With the COVID-19 pandemic still a part of our daily lives, Emily Groth has not given up on trying to help people remain active and physically fit.
The 2009 Monona Grove High School graduate said the principles she learned playing club and women’s college hockey have fueled her drive to help others whose lives have been altered by the presence of the virus.
“Since COVID-19, I have launched an at-home dumbbell-only strength and conditioning program to increase at-home training options,” said Groth, who calls her personal training business Groth Fit. “I also offer personal and small group training outside in my driveway in Monona. I have really loved getting to know my neighbors and having them join me for training.”
She added that it’s important to maintain regular training schedules with clients to reduce their stress and improve their physical and mental health. Groth said her sessions adhere to the use of social distancing, equipment sanitation and other safety measures to keep the virus under control.
Groth has been a personal trainer for five years and began Groth Fit in 2019. Her success followed an accomplished athletic career on the ice for the Madison Capitols and eventually, the Providence Friars women’s hockey team.
Groth was 5 when she first took up hockey. She played on club teams such as the Madison Patriots and the Madison Capitols. The hockey bloodlines were already embedded in her, as her father, uncle and older brother all played high school hockey at Monona Grove and later served as coaches. All would have an influence on teaching Groth the skills necessary to reach the collegiate level.
College recruiters noticed her talent with the Capitols, and she eventually signed a letter of intent to play at Providence.
“My goal was to play NCAA Division 1 collegiate hockey, and Providence College showed the most interest in having me join their team, which made it an easy decision,” Groth said.
The Providence women’s hockey program began in 1978, and the community followed Friar sports avidly as the school was small and the athletic facilities were at the center of campus.
The Friars were members of the Hockey East Conference, which included traditional women’s hockey giants such as Boston College, Boston University, New Hampshire, Maine, Northeastern, Vermont and Connecticut. The league contests were often intense.
“The rivalries run deep in the eastern U.S., because the programs have been around for over 40 years, and schools are close in proximity,” Groth said. “Every Thanksgiving, we played our local rival on the other side of town, Brown University for the Mayor’s Cup. You don’t get that in the Midwest.”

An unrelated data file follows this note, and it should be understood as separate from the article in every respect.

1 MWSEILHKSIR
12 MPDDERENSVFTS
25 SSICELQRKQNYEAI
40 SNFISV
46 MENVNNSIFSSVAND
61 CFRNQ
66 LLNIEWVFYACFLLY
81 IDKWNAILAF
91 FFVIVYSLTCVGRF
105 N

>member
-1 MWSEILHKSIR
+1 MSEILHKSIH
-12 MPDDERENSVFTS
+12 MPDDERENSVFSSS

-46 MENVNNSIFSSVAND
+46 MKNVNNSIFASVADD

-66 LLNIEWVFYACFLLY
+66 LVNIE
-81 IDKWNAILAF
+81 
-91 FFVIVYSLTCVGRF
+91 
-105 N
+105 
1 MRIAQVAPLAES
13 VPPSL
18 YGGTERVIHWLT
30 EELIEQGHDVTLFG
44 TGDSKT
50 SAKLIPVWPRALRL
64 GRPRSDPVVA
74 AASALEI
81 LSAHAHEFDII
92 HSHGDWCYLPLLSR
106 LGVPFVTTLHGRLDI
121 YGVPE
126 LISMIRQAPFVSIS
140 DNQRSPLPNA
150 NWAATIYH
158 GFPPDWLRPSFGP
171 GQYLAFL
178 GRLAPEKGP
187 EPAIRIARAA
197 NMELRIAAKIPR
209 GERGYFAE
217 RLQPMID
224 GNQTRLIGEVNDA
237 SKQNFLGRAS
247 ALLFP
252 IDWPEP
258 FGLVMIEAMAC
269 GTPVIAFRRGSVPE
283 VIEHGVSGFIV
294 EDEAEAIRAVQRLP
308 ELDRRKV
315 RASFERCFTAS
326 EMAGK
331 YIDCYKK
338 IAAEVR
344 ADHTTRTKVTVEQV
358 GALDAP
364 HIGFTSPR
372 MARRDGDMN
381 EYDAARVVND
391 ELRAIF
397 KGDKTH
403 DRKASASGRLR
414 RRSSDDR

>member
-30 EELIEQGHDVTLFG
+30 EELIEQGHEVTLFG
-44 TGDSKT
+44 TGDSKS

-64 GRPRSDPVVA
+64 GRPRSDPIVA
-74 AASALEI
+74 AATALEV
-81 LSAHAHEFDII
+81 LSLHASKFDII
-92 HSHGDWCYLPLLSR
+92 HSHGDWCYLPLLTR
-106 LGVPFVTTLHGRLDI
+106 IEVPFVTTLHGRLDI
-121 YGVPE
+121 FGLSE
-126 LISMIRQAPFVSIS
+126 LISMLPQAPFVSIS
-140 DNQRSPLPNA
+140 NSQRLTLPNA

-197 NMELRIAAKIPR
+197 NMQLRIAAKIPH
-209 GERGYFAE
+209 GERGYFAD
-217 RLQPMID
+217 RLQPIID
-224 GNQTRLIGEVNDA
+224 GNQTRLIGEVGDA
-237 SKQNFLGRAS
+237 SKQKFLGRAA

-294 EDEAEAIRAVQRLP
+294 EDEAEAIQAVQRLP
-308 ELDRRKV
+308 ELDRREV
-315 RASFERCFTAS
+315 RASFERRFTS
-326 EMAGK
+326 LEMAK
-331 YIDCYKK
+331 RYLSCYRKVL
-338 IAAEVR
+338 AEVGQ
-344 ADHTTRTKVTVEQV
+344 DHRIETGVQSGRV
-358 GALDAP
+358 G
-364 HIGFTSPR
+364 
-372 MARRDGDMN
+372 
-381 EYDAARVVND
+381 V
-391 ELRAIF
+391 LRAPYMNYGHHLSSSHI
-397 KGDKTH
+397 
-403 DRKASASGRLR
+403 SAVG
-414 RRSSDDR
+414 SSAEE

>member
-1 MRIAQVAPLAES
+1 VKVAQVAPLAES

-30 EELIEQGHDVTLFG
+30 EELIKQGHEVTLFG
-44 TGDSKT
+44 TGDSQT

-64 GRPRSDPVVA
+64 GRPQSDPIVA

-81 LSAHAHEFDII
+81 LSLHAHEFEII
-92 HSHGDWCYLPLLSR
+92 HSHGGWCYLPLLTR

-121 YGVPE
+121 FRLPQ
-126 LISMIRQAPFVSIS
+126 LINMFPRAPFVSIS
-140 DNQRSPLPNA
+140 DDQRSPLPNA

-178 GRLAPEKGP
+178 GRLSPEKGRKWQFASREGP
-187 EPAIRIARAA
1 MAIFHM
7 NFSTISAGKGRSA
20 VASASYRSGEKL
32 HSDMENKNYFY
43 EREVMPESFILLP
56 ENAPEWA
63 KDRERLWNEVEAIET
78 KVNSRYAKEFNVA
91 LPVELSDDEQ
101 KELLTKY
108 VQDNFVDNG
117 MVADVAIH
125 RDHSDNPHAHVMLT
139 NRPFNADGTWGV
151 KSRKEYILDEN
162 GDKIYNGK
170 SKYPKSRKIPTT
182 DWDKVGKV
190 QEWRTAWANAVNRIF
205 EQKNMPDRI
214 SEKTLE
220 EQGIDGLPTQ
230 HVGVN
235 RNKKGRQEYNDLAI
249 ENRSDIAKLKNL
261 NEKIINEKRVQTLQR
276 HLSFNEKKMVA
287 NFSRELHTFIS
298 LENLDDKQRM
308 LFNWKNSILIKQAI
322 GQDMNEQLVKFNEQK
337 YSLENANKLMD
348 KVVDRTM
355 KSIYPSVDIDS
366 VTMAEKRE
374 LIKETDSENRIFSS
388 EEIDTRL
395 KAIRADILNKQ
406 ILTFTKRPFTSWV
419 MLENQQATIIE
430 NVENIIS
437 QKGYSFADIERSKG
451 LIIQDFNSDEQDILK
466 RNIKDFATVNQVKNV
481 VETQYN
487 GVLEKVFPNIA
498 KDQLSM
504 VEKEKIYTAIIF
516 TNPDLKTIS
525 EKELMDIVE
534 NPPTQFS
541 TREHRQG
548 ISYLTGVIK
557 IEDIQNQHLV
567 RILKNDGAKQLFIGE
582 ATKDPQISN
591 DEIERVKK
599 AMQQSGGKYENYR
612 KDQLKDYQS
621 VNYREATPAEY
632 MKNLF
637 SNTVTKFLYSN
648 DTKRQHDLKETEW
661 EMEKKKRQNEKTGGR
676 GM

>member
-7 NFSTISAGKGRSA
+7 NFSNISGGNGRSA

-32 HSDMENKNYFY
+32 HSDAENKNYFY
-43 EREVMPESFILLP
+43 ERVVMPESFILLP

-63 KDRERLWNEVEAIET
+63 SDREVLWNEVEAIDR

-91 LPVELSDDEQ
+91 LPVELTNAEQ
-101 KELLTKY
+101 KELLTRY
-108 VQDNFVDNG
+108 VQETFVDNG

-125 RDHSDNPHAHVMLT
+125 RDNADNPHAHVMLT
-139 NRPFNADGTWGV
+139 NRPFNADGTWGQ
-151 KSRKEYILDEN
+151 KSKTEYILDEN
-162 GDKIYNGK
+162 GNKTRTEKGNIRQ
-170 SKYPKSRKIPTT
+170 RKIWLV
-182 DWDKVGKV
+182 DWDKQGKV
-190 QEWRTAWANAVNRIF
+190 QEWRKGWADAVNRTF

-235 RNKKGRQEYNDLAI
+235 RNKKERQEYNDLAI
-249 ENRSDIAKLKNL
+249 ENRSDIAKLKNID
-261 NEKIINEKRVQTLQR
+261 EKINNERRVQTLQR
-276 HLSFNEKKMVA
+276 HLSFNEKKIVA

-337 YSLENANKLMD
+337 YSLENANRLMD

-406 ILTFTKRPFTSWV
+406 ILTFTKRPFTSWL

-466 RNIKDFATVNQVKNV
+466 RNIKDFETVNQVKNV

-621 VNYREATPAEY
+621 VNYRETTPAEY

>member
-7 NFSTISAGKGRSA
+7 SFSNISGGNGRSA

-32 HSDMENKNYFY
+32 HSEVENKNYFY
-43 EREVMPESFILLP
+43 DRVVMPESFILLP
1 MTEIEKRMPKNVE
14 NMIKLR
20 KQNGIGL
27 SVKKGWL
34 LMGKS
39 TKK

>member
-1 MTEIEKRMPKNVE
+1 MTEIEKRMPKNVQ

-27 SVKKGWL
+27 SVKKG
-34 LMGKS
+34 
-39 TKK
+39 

On the blue line
Groth was a valuable defender for the Friars, which ended the 2010-11 campaign – her sophomore season – at 22-12-1 overall and 12-8-1 in the conference. The team allowed fewer than two goals per game. But Providence would lose in the semifinal round of the Hockey East tournament to Boston College in overtime.
As a junior in 2011-12, Groth played in all 37 regular season games, collected four assists and had a +/- rating of +6 as Providence finished 16-17-4 overall and 11-8-2 in conference.
After wins over Northeastern and Maine, the Friars advanced to the conference championship game against Boston University. It was a typical Hockey East dogfight, but the Friars lost in overtime to the Terriers.
In her senior year, Providence finished 15-16-5 and 8-10-3 in Hockey East play. The Friars won an overtime thriller over New Hampshire in the conference tournament semifinal but fell in the next round to Boston University.
Despite that, Groth had a very strong final year in college hockey with four assists, 10 shots on goal and a +5 rating. She received the team’s Unsung Hero Award.
More interest in women’s hockey
Groth is encouraged women’s college hockey is starting to attract new followers. She said the success of the UW women’s hockey team, which has won five NCAA titles, has contributed to rising interest in the women’s game.
“This is very special to Madison and not the case nationwide,” she said. “I am hopeful that women’s professional hockey in the U.S. and Canada can be successful in coming years and provide role models and goals for young hockey players.”
As a successful businesswoman, Groth said the lessons learned from playing hockey have helped her establish good relationships with clients, who are seeking a better outlook on life.
“I approach each relationship with my clients as if we are teammates and encourage them to take ownership of their training,” she said. “We have the same goal and work together to achieve that goal. I see each client for who they are as an individual and encourage growth not solely with the barbell but also in other facets of their life.”
To learn more about Groth Fit, visit www.grothfit.com